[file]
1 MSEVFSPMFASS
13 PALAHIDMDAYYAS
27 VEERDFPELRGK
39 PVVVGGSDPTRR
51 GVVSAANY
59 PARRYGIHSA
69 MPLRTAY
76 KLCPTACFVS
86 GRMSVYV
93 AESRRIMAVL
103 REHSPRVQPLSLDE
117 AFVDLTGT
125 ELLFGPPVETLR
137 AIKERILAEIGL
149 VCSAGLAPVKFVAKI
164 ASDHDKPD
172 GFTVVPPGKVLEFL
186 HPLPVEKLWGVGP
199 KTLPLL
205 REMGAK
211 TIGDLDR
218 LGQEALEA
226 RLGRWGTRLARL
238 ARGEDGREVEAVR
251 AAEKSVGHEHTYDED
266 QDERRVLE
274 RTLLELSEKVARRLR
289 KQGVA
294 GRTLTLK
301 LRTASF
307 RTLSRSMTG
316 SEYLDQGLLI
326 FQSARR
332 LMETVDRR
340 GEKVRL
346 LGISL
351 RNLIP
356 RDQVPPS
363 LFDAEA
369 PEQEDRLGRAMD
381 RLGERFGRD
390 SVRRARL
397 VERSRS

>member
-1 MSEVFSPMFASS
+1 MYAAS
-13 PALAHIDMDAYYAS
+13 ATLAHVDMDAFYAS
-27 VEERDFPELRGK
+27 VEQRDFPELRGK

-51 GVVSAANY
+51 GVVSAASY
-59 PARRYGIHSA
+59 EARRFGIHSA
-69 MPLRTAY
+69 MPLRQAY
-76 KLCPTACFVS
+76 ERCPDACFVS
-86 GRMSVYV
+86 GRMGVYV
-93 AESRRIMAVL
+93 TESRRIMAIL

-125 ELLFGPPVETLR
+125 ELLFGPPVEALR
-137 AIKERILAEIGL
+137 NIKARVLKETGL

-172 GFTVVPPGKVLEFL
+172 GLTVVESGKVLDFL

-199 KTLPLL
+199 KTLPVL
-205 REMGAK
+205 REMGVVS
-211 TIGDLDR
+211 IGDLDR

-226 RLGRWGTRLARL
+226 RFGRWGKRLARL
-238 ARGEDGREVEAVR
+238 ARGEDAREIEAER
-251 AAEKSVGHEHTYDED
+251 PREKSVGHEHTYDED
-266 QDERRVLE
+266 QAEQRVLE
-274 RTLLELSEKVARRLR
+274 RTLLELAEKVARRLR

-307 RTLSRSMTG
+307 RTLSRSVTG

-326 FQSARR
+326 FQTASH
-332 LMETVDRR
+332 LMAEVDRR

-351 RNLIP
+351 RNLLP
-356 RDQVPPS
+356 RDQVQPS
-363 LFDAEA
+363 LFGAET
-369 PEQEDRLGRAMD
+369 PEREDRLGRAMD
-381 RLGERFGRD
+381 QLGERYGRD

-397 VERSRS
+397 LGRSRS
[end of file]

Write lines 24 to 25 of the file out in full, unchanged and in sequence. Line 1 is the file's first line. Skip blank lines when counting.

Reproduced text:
238 ARGEDGREVEAVR
251 AAEKSVGHEHTYDED